The Charlie Hebdo Attack, and the Attack Alone

Tarring "Je suis Charlie" through guilt-by-association is not a helpful way to approach free-speech issues.

By Nathan Pippenger

The PEN American Center’s decision to award its annual “Freedom of Expression Courage Award” to Charlie Hebdo has divided the organization’s members, inspired protests, and led some to ask: Does honoring the magazine’s courage—it kept publishing after the attack that killed nine of its staffers—amount to honoring its controversial content? Was Charlie Hebdo “punching down” against France’s Muslim minority? And if so, should it be regarded as a satirical publication or just a bully?


The sensitive political context surrounding PEN’s award is reflected in the somewhat indirect way in which many have chosen to approach it. Writing in n+1, Keith Gessen expresses discomfort at the way in which Charlie Hebdo was taken up as a free-speech cause in the United States:

When people in France, in their mourning, declared “Je suis Charlie,” they were expressing grief, an identification with the victims of horrific violence. But what were people expressing when they said “Je suis Charlie” in the US? It was a tragedy. But what did it mean to identify with those particular victims, at this particular time? I could be wrong, but it seemed to me that “Je suis Charlie” was a way for people to re-pledge their commitment to the War on Terror that had been announced by the United States in 2001 […] in the American context, I did not feel like I wanted to be Charlie, not in the sense in which it was being used in January of this year.

This is, Gessen admits, one person’s interpretation of the American political mood. But even so, these worries betray an unwarranted suspicion of motives. Why the apprehension about Americans who identified “with those particular victims, at this particular time?” Journalists had just been murdered for offending religious fundamentalists—blasphemy law enforced gruesomely and mercilessly at gunpoint. The timing is obvious and requires neither explanation nor justification.

What does require justification is the implied guilt-by-association suggesting that Americans saying “Je suis Charlie” are closet supporters of the War on Terror, wrapping their aggressive foreign policy views in the banner of free speech. I don’t doubt for a minute that such people exist. But I also don’t doubt that one can be sickened without qualification by the Charlie Hebdo attackers while also opposing America’s terrorism policies.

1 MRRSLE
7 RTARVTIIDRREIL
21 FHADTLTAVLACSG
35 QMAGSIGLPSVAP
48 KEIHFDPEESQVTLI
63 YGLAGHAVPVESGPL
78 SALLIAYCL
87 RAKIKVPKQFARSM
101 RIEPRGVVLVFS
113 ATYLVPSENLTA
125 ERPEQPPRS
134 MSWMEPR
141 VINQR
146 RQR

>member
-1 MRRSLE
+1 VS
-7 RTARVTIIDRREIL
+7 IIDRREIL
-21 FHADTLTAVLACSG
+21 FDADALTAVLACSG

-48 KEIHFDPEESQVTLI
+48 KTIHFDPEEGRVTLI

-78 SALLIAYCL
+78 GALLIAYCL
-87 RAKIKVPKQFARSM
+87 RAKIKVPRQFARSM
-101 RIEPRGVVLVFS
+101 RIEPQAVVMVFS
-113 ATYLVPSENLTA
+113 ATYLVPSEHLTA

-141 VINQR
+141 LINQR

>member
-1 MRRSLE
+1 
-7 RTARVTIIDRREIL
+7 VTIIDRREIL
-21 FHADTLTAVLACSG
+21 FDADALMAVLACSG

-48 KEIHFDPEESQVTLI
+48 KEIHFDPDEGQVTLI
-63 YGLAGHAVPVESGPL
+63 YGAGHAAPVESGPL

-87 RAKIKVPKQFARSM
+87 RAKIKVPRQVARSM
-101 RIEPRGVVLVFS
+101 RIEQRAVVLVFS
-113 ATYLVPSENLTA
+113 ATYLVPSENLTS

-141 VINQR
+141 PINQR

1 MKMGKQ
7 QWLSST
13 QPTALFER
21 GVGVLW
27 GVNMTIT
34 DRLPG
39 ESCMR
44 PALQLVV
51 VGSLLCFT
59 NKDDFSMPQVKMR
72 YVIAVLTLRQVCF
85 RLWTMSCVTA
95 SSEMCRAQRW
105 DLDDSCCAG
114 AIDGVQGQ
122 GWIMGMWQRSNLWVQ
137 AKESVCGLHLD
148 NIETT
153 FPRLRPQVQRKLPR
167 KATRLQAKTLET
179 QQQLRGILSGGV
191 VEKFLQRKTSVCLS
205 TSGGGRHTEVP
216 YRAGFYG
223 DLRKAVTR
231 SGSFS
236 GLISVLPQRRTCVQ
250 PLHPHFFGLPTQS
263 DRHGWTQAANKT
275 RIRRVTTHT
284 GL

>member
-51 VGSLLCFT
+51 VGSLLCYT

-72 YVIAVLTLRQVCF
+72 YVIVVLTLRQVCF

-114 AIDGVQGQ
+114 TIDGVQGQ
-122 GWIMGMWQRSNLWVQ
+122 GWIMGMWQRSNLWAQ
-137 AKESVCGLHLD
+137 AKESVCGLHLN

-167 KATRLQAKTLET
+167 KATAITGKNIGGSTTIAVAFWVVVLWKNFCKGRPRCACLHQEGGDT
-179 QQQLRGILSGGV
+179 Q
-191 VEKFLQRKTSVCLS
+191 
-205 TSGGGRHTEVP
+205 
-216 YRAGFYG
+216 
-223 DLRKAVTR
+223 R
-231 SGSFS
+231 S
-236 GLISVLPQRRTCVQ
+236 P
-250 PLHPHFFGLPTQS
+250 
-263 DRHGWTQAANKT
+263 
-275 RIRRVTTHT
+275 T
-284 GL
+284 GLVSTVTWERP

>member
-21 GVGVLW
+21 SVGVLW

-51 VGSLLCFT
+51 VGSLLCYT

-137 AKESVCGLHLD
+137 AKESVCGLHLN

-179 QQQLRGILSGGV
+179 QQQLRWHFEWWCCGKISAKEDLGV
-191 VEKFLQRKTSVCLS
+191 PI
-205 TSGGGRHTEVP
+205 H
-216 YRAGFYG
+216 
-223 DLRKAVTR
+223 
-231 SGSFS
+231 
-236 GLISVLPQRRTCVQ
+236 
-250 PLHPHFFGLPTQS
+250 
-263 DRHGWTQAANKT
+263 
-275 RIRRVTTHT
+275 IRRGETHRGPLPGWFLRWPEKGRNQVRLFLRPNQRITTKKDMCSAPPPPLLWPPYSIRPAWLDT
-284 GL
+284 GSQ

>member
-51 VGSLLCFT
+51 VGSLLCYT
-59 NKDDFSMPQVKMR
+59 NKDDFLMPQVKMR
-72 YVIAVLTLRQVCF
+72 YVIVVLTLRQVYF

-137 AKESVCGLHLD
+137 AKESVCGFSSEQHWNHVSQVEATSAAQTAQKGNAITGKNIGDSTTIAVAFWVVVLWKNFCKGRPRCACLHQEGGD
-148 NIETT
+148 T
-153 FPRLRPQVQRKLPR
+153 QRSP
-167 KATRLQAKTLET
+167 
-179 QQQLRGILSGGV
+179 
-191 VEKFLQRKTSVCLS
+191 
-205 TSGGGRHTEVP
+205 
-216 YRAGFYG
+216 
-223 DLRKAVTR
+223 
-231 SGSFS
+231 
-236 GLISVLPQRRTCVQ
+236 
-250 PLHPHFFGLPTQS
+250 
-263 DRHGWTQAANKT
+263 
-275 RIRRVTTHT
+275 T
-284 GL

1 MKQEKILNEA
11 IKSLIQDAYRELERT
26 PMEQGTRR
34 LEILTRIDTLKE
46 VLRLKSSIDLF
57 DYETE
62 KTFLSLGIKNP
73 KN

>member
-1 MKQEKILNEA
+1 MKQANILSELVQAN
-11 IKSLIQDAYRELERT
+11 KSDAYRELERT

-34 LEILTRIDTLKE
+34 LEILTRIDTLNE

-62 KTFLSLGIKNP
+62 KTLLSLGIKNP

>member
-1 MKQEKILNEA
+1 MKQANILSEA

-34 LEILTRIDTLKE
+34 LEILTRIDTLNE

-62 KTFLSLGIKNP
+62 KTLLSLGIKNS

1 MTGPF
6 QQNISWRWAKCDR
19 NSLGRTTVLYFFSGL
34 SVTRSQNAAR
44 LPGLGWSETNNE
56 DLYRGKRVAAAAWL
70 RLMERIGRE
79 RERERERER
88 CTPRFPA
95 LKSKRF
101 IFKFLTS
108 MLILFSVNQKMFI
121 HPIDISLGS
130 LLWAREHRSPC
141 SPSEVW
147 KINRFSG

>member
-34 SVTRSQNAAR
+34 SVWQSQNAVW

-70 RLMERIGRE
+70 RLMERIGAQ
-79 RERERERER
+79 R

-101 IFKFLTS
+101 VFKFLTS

I’m unconvinced, however, that such considerations should make much of a difference in how we react to the attack. Attacks on free speech are deplorable, even if some of the people who agree with you have other priorities in mind. Many of the people offended by the PEN award assure us that they are, in general, supporters of free speech—but that they made uncomfortable by this speech and the allies it has attracted. Matters of fact aside (it does not appear, for instance, that Charlie Hebdo disproportionately mocked Islam), that principle is not likely to age well. When are free speech controversies easy? The people most at risk of being killed for their views are likely to have said a few things we find offensive, likely to have attracted some unseemly admirers. Those who specialize in blasphemy and irreverence will flirt with the boundaries of good taste, or gleefully violate them.

Gessen, insistent that we recall the context of the debate over the PEN award, notes: “We continue to prosecute a vicious, endless war on terror; people are endlessly being killed, jailed, and harassed in the name of this war […] To me, the most serious problems facing our country are income inequality, strongly correlated with race. Freedom of speech is far behind; Islamic terrorism even further.” All this may be true. We could worry that our full-throated defense of free expression will be mistaken for a defense of war. And we could caution, as other writers have urged, against expressing too much solidarity with the victims (until more sympathetic ones can be found, one assumes—ironically enforcing the same standards of victim-perfection that the right would like to enforce surrounding police violence). But these strike me as excessive capitulations to context. We can still admit to complex beliefs about a complex world; still insist that our free speech views don’t commit us to a neoconservative foreign policy; still say that we are not defined by our allies on a given issue. These are all admissions of nuance and shades of grey. On this particular issue, we have to insist on such nuance in order to speak straightforwardly at all.

Photo credit: Valentina Calà / Flickr

Nathan Pippenger is a contributing editor at Democracy. Follow him on Twitter at @NathanPip.

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